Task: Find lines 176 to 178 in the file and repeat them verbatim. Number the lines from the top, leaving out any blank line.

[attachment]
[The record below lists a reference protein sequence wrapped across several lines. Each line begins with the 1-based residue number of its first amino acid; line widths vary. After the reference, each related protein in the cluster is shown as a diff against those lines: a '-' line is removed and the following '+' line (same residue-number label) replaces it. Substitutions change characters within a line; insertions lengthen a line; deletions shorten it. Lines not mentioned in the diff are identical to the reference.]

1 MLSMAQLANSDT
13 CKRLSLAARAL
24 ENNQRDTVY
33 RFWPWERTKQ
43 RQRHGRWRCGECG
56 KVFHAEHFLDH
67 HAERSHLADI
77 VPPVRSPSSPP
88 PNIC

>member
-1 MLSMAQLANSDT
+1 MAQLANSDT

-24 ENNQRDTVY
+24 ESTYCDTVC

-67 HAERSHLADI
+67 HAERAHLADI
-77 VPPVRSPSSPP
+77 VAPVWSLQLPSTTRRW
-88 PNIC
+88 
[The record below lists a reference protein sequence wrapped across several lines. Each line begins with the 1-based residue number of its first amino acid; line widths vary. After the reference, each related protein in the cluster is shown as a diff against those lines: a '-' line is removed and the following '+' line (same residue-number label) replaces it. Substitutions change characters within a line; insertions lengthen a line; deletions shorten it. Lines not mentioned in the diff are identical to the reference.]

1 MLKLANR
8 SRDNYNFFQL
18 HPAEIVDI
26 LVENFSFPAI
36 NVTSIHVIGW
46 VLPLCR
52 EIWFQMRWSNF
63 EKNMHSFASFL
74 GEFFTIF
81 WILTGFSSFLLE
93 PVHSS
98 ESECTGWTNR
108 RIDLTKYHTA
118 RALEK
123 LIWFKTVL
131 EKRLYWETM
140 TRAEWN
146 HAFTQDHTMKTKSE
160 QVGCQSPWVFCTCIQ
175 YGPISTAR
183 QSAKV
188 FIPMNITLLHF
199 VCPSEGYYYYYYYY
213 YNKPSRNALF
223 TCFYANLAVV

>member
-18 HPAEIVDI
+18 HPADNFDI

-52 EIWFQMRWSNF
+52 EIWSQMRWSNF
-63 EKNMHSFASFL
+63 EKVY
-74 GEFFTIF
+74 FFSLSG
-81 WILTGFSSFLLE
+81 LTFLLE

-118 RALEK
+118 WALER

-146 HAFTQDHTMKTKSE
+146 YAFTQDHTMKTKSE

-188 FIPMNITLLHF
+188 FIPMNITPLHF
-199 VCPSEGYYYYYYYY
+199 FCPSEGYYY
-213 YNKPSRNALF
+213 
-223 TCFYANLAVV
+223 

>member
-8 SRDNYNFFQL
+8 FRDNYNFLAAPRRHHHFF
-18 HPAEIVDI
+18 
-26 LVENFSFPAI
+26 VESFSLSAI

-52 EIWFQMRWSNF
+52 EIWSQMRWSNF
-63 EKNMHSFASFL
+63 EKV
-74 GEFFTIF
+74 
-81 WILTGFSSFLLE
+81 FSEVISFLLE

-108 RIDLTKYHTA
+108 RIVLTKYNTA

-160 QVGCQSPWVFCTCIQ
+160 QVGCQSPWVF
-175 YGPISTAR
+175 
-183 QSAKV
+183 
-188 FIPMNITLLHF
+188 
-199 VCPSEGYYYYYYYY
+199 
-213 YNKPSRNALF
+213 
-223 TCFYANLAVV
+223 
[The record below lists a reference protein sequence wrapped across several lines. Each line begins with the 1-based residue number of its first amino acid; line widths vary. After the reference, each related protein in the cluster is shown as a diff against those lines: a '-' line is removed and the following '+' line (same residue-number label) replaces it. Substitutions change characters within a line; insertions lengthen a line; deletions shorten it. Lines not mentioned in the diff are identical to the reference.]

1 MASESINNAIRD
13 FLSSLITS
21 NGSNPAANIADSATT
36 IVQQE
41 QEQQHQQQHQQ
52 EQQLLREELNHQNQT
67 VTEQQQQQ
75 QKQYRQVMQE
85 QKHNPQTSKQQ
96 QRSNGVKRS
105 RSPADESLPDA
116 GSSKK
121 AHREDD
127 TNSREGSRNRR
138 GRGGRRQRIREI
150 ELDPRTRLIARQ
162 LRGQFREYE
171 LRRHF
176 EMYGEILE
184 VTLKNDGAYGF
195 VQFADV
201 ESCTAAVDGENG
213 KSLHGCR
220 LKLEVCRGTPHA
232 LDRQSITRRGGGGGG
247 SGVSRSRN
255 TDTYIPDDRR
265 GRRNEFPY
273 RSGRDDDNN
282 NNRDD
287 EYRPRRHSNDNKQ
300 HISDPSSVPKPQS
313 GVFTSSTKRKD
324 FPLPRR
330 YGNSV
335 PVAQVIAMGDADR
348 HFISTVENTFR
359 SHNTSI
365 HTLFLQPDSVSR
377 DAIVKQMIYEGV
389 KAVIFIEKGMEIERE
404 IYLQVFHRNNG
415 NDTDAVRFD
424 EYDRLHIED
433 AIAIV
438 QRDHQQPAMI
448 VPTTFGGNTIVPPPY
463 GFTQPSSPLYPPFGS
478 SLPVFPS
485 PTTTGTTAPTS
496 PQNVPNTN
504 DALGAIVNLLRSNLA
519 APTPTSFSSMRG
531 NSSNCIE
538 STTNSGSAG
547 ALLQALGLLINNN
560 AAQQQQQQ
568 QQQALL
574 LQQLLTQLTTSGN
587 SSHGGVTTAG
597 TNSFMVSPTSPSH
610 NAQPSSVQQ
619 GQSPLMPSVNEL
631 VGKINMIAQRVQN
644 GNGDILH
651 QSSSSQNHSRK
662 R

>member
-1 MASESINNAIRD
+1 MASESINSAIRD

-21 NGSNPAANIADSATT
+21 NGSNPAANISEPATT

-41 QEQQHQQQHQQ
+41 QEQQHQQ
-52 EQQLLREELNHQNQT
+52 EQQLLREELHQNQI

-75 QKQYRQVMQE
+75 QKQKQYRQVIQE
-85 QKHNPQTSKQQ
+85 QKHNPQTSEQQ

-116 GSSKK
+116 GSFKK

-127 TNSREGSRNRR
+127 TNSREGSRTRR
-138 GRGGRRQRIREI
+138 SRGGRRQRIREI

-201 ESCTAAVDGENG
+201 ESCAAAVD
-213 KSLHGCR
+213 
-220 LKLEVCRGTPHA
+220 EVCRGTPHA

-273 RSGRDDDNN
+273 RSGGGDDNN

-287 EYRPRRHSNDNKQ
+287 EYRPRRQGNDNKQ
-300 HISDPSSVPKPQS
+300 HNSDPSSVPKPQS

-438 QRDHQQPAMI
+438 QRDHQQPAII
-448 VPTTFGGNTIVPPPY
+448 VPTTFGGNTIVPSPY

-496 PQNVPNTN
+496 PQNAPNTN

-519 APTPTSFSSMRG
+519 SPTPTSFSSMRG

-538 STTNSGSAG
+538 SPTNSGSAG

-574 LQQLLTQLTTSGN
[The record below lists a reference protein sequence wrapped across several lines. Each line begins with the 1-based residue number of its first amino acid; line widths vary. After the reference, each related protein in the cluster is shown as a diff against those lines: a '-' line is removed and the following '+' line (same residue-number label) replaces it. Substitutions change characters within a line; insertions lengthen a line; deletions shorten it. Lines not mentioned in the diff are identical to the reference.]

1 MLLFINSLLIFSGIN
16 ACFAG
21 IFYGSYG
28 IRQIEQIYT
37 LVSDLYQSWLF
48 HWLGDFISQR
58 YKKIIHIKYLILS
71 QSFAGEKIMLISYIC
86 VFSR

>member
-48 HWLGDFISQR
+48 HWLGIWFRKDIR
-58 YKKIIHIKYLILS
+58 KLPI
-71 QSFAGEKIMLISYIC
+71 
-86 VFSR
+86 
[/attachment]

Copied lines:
+41 QEQQHQQ
-52 EQQLLREELNHQNQT
+52 EQQLLREELHQNQI